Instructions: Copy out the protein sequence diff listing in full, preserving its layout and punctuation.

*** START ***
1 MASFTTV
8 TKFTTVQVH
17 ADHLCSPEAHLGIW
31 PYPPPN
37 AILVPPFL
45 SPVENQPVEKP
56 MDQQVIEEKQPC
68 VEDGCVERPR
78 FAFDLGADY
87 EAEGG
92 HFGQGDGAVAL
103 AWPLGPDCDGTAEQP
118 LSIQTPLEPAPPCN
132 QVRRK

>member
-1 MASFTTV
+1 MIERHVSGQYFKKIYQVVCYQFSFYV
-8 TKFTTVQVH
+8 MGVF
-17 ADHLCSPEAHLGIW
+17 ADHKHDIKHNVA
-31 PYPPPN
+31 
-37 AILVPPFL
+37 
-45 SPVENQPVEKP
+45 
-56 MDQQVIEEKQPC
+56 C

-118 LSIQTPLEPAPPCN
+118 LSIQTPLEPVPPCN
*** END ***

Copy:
1 MASFTTV
8 TKFTTVQVH
17 ADHLCSPEAHLGIW
31 PYPPPN
37 AILVPPFL
45 SPVENQPVEKP
56 MDQQVIEEKQPC
68 VEDGCVERPR
78 FAFDLGADY
87 EAEGG
92 HFGQGDGAVAL
103 AWPLGPDCDGTAEQP
118 LSIQTPLEPAPPCN
132 QVRRK

>member
-1 MASFTTV
+1 MIERHVSGQYFKKIYQVVCYQFSFYV
-8 TKFTTVQVH
+8 MGVF
-17 ADHLCSPEAHLGIW
+17 ADHKHDIKHNVA
-31 PYPPPN
+31 
-37 AILVPPFL
+37 
-45 SPVENQPVEKP
+45 
-56 MDQQVIEEKQPC
+56 C

-118 LSIQTPLEPAPPCN
+118 LSIQTPLEPVPPCN